Health Canada will direct industry to develop and apply a code of practice to refrain from advertising and sampling to children.

Health Canada will also partner with Provincial and Territorial partners to support their actions limiting the advertising and sampling of these products to children, as required.

15

"Given that these are drugs, Health Canada must ensure that companies do not give out free samples as this is precluded for drugs.  The penalty for giving out free samples must be stiff given the high volume of these products currently being sold.  The distinction between 'sampling' and 'free distribution' needs to be very clear.  Both practices need to be prohibited."

Same as response to recommendation 14.

16

Health Canada, in collaboration with the provinces and territories, develop a communication strategy for dissemination of risk information on stimulant drug containing drinks to a wide audience.  In order to optimize the reach to work not only with public health in the provinces and territories, but also with professional groups such as: 

  • Canadian Paediatric Society
  • Canadian Nurses Association
  • Canadian Medical Association
  • Canadian College of Family Physicians
  • Mothers Against Drunk Drivers
  • Canadian Association of Emergency Physicians
  • Canadian Nurse Practitioners Association
  • Canadian School Boards Association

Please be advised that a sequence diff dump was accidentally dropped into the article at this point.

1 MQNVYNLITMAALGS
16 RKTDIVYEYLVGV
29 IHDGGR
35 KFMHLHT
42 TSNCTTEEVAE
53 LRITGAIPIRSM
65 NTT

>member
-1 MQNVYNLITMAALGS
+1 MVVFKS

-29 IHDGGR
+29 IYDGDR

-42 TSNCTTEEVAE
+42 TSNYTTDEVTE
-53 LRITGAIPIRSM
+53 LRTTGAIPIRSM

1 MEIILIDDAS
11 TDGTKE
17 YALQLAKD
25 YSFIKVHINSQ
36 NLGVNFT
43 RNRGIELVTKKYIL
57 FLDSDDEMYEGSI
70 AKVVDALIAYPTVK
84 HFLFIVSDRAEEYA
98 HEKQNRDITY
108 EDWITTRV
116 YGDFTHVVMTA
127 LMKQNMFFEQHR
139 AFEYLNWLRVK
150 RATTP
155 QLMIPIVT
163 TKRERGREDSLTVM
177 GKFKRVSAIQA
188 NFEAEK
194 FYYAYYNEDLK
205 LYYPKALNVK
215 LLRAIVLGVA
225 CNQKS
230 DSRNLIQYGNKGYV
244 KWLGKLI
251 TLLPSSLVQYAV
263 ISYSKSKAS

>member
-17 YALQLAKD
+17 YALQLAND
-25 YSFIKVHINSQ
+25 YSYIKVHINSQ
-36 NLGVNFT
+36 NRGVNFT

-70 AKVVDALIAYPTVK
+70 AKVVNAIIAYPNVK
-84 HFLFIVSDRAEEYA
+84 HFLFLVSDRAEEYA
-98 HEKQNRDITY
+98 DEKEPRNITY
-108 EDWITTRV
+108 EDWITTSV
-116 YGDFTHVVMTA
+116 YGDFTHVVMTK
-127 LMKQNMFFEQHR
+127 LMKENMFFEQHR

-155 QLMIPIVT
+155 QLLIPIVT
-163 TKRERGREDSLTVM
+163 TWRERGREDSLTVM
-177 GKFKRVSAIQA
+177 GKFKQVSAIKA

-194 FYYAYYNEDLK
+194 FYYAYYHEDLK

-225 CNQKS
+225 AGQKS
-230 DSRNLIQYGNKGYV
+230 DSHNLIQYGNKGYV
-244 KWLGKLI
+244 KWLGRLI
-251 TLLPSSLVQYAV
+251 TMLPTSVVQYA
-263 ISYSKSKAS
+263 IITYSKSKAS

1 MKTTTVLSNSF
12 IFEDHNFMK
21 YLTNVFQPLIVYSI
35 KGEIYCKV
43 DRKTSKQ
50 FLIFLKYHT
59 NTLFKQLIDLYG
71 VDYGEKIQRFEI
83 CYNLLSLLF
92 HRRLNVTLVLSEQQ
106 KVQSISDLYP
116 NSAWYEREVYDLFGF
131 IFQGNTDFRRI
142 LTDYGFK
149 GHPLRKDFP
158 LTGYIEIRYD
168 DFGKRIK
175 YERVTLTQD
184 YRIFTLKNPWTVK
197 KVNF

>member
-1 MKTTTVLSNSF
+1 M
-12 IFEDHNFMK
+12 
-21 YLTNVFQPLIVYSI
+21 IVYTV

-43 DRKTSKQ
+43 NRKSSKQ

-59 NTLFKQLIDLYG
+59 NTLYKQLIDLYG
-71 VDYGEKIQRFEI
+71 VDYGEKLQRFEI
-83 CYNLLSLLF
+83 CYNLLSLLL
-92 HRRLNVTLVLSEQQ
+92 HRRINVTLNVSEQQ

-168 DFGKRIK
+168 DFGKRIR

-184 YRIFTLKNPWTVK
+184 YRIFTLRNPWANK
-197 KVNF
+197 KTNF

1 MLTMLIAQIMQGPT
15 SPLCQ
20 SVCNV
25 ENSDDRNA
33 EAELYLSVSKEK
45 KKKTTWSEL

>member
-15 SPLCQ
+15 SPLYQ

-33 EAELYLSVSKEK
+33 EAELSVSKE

• Canadian Home and School Association
  • Youth sport coaching associations 

Health Canada's response to this recommendation is considered in the Department's proposed management approach for Energy Drinks and is detailed in the response offered for recommendation 10.

17

Given that stimulant drug containing drinks contain active drugs and are not prescribed for health indications, they need to be treated like a drug and a change in allowable point of sale to NAPRA schedule III needs to be considered. This would more formally signal to the general public that these are drug products, not foods.   Label information alone is unlikely to rectify this confusion.

Health Canada's proposed management approach, guided by the outcomes of its risk assessment as well as the Panel recommendations, has determined that Energy Drinks should be classified as foods given their consumption patterns, history of use, and representation. This determination is consistent with Health Canada's guidance on the "Classification of Products at the Food-Natural Health Product Interface: Products in Food Formats".

This classification will enable Health Canada to assess these products and their potential health risks in the context that they are perceived and consumed by Canadians.

This approach allows Health Canada to set limitations related to product formulation and labelling requirements that are aligned with the way these products are perceived and consumed by Canadians.

This approach is also consistent with the way these products are assessed and regulated internationally.

18

The Panel also expressed concern to Health Canada on the large number of stimulant drug containing drink products on the market without a licence due to backlog.  Given the huge volume of sales, and the potential health risks, this situation needs to be addressed quickly in order to mitigate risk.

In implementing its proposed management approach for Energy Drink products, Health Canada will only issue Temporary Marketing Authorizations for products that meet the new limitations imposed by Health Canada as a result of its health risk assessment. This will ensure that products that may have higher amounts of caffeine, or other ingredients and that do not meet the enhanced requirements to be removed from the market. Health Canada will offer industry a transition period of a maximum of 18 months to ensure that products meet the new requirements.